Definition of wood in English:

wood

See synonyms for wood

Translate wood into Spanish

noun

  • 1The hard fibrous material that forms the main substance of the trunk or branches of a tree or shrub, used for fuel or timber.

    ‘a block of wood’
    • ‘best quality woods were used for joinery’
    timber, planks, planking
    firewood, kindling, logs
    View synonyms
    1. 1.1the woodWooden barrels used for storing alcoholic drinks.
      • ‘wines from the wood’
    2. 1.2A golf club with a wooden or other head that is relatively broad from face to back (often with a numeral indicating the degree to which the face is angled to loft the ball)
      • ‘he hit the ball with a three-wood’
    3. 1.3Golf A shot made with a wood.
      • ‘he's hitting a wood for his second shot’
  • 2

    (also woods)
    An area of land, smaller than a forest, that is covered with growing trees.

    ‘a thick hedge divided the wood from the field’
    • ‘a long walk in the woods’
    forest, woodland, trees
    View synonyms

Pronunciation

wood

/wo͝od/ /wʊd/

Phrases

    get wood
    US vulgar slang
    • Have an erection.

    knock on wood
    North American
    • Said after a confident or positive statement, to express a hope for one's good luck to continue.

      ‘I haven't been banned yet, knock on wood’
      • ‘So far we have only had one trip to York District Hospital (fingers crossed, touch wood and spit for luck) after he ran head first into the fireplace and got a bruised lump roughly the size of a pickled egg on his noggin.’
      • ‘He would throw salt over his shoulder and knock on wood just for good luck, I didn't learn this until I lived with him.’
      • ‘I used direct deposit, it hasn't been a problem as of yet, knock on wood.’
      • ‘We haven't had a fatal accident in the village yet, touch wood, but we don't want to sit back and wait for that to happen.’
      • ‘This hasn't happened to me yet, touch wood, but you have only to approach a speed camera on a free-flowing road to realise that it must happen fairly often.’
      • ‘And so hopefully, you know, knock on wood, we'll get to do a second season, and that will be one for next year.’
      • ‘I did have to call a moratorium on all the email I'd accumulated but I think (fingers crossed, touch wood, any other superstitious luck gatherer you can think of) that I'm just about sorted.’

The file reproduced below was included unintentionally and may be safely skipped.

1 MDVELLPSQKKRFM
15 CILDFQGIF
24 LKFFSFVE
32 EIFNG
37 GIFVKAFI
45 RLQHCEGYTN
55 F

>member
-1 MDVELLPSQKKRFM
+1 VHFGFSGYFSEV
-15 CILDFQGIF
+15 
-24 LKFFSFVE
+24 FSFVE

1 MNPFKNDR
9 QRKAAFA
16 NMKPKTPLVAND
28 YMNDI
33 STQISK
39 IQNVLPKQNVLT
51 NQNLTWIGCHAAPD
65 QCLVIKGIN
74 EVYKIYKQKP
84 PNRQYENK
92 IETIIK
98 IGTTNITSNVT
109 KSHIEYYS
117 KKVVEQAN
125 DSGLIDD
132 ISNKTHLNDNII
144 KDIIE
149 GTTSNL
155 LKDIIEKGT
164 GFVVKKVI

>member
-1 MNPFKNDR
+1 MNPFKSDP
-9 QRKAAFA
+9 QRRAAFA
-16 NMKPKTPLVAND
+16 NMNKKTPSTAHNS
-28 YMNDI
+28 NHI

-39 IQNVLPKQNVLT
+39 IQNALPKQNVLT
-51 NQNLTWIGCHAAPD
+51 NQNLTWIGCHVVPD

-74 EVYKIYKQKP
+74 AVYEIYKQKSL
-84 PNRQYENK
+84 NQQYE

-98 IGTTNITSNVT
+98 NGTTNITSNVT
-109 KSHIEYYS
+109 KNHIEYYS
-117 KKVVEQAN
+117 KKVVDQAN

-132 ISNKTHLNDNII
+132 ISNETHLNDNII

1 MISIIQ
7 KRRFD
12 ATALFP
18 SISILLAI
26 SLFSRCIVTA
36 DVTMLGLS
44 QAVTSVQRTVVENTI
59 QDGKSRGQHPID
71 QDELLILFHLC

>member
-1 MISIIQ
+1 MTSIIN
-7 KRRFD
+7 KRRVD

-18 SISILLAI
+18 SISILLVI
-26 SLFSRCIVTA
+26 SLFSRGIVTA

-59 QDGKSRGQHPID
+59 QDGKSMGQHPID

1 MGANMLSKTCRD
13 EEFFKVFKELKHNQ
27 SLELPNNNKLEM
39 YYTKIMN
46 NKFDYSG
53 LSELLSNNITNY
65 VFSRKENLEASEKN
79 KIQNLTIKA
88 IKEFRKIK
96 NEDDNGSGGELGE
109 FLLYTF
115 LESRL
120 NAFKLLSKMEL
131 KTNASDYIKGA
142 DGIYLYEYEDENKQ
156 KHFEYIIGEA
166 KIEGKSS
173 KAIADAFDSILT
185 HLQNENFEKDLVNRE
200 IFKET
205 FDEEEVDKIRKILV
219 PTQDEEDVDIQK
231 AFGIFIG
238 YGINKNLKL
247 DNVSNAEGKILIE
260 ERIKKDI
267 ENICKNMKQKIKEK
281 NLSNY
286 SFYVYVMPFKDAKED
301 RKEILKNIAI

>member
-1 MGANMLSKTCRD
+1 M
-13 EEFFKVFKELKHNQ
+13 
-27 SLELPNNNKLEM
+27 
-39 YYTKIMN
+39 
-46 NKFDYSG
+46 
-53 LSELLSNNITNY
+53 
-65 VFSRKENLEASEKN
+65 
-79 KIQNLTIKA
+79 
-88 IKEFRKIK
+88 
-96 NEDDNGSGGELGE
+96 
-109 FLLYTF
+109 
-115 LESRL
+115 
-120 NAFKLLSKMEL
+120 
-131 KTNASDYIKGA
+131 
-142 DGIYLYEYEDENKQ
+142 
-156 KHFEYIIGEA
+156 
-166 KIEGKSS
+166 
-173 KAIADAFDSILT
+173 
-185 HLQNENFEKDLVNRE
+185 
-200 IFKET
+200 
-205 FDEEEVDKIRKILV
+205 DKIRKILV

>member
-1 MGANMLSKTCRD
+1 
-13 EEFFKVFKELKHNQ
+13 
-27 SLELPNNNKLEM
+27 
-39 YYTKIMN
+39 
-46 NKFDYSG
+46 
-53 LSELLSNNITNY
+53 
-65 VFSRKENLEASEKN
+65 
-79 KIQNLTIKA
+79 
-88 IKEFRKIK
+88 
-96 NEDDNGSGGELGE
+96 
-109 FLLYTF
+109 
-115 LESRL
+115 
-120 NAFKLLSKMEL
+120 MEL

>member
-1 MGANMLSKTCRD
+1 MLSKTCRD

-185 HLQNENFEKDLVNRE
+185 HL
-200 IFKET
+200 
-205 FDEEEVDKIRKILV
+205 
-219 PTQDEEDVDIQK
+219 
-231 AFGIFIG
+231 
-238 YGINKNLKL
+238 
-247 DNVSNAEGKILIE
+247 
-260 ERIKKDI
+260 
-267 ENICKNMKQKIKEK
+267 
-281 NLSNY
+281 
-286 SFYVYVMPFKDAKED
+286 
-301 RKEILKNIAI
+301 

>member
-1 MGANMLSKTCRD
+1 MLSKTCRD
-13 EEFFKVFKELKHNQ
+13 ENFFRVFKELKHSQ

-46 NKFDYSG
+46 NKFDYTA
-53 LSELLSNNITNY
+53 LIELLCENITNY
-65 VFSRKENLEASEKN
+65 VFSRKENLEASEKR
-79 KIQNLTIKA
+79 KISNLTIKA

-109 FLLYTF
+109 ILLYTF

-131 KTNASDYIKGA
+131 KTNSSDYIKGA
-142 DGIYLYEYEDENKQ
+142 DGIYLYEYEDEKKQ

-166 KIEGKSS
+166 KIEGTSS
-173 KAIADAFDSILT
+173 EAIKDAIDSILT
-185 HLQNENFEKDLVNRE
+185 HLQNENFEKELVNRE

• ‘On the other hand people still avoid walking under ladders and knock on wood and cross their fingers in order to guard there luck.’
      • ‘So at the moment, touch wood, we have not got reports of epidemics, but it would be foolish for us to assume that we're through the worst.’
      • ‘Although, knock on wood, I have never fallen victim to this affliction, I can think of few things scarier, and I very well may have a rush of fear like the one I'm experiencing right now this time every winter for the rest of my life.’

      Origin

      With reference to the custom of touching something wooden to ward off bad luck.

    out of the woods
    • usually with negative Out of danger or difficulty.

      ‘we are not out of the woods but we have been thrown a lifeline’
      • ‘Observers, however, do not doubt that the company is well down the recovery track - if not quite out of the woods.’
      • ‘Neither he nor his illustrious brother seem out of the woods yet.’
      • ‘Her doctor said, Yes, she's out of the woods, with a quickening and lightening of his voice.’
      • ‘Johnville will know as well as anyone that they are not out of the woods as yet, despite their gallant showing in Tramore last week.’
      • ‘But the club is not out of the woods yet - despite a deal being done to keep the Bantams playing at Valley Parade next season.’
      • ‘‘I would just say that we are not out of the woods on that yet either,’ he claimed.’
      • ‘But the polls show that McConnell is far from being out of the woods.’
      • ‘I think we're just about out of the woods on this whole New Year's thing.’
      • ‘So I have a feeling that it's not reasonable for us to expect that all of a sudden next week we're out of the woods.’
      • ‘Authorities are making sure that they emphasize the fact that they're not out of the woods.’
    put the wood in the hole
    Northern English
    • Close the door.

      • ‘Can someone please put the wood in the hole!!! It's flippin' freezing’
    touch wood
    British
    • Said after a confident or positive statement, to express a hope for one's good luck to continue.

      • ‘I haven't been banned yet, touch wood’

      Origin

      With reference to the custom of touching something wooden to ward off bad luck.

Origin

Old English wudu, from a Germanic word related to Welsh gwŷdd ‘trees’.